Andean, Central America, & Caribbean Weekly Report

Peru: Great News Came, But Could be Better

September 22, 2017BancTrust & Co. Research Team
  • Moody’s affirmed Peru’s “A3” rating and a “stable” outlook, but we believe that the economic prospects could continue improving and thus signal towards better ratings in the short and mid-term
  • GDP grew 3.64% y-o-y in June while the YTD figure rose 2.3% y-o-y. In our view, considering the reconstruction works after El Niño and those for the Panamerican Games of 2019, economic activity could pick up even further to grow 3% by year-end
  • Y-o-y inflation stood at 3.37%, above the 1%-3% official goal. Nonetheless, we recommend being watchful of possible stimulus measures that could further prop up inflation

Credit rating agency Moody’s decided to affirm Peru’s credit rating at “A3” as well as the “stable” outlook, taking into account that the economy has been able to recover importantly after suffering the impact of negative shocks as the spillover of the Odebrecht scandal and even the worse-than-expected climatic phenomenon of “Coastal El Niño”. An additional positive factor considered by Moody’s refers to the enhancement of the fiscal accounts, which now count with a renewed credibility that does nothing but add to the outlook of a resilient macroeconomic stability.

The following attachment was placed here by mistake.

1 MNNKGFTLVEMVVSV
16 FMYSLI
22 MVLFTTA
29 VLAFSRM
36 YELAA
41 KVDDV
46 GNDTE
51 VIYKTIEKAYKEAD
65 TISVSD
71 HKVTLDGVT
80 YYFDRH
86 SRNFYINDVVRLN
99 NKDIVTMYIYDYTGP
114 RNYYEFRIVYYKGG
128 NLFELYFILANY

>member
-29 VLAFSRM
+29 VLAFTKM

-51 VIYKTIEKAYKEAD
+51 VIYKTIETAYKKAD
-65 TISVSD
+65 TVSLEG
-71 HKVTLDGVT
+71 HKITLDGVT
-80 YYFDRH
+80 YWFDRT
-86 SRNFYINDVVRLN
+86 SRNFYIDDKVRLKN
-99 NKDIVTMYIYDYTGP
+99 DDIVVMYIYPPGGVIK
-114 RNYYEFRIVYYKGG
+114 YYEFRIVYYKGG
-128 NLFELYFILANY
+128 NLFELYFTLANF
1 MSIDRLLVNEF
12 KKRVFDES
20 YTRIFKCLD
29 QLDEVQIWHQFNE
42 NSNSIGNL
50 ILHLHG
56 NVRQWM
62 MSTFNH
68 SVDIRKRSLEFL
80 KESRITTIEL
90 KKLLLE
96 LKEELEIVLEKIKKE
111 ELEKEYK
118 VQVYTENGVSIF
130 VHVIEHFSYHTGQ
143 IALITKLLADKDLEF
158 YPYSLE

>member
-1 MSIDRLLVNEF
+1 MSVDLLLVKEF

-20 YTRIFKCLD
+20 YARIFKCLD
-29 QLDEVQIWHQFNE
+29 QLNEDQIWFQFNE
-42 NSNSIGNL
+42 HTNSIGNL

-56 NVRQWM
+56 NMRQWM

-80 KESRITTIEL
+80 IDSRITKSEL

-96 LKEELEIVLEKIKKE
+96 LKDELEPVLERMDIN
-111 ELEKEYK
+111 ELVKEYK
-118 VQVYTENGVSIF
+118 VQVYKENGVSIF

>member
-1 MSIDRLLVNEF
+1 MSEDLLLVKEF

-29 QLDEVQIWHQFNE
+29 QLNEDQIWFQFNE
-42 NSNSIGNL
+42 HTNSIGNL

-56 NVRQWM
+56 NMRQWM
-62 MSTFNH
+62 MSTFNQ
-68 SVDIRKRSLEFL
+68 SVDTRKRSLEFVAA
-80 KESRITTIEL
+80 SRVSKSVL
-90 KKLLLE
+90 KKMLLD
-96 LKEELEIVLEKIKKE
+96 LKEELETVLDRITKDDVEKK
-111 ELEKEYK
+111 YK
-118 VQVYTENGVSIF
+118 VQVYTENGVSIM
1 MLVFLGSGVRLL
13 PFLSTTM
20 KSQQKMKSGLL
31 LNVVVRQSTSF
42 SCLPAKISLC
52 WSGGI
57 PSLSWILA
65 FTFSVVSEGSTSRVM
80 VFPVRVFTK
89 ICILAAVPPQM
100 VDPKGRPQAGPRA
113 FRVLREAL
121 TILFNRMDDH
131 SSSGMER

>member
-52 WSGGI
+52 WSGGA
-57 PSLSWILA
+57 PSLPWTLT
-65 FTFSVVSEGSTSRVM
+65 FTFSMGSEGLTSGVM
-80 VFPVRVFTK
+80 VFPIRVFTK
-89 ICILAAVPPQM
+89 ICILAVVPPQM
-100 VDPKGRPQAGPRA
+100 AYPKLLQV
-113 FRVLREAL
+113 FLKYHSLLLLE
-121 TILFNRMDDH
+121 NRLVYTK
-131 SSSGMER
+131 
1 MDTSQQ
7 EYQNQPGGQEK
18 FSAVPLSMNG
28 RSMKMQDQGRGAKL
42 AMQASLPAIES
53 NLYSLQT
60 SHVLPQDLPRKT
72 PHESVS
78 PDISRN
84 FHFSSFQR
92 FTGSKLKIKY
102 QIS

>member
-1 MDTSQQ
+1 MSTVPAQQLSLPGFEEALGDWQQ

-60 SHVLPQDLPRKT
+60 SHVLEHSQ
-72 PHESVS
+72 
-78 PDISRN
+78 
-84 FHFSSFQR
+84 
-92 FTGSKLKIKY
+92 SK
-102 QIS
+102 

• Wednesday, November 15 2017

    Venezuela:

    - Amid uncertainty after the investors meeting, the attention continues to be on the interest payments which grace period expired this week (PDV’27, VENZ’19 and VENZ’24) and the call for default for both Venezuela and PdVSA. In this sense, the ISDA which is in charge since last week of assessing a credit default decision over the PDV’17 payment (which also arrived later than the day expected) said that they will meet again on Thursday with a deadline until Friday to make any decision on

    Read More >>
  • Tuesday, November 7 2017

    Venezuela:

    - The selloff in sovereign and quasi-sovereign curves continued yesterday, with the first leading with an average 11.47% drop – thanks mostly to the whopping correction of both VENZ’18, as the old fell 51.73% and the new decreasing 48.64%. Meanwhile, the PDVSA curve closed the day with a -4% average result. This situation is likely to continue, in our view, for as long as payments of coupons in grace period are not being made, situation aggravated by the closeness of the deadlines of each gr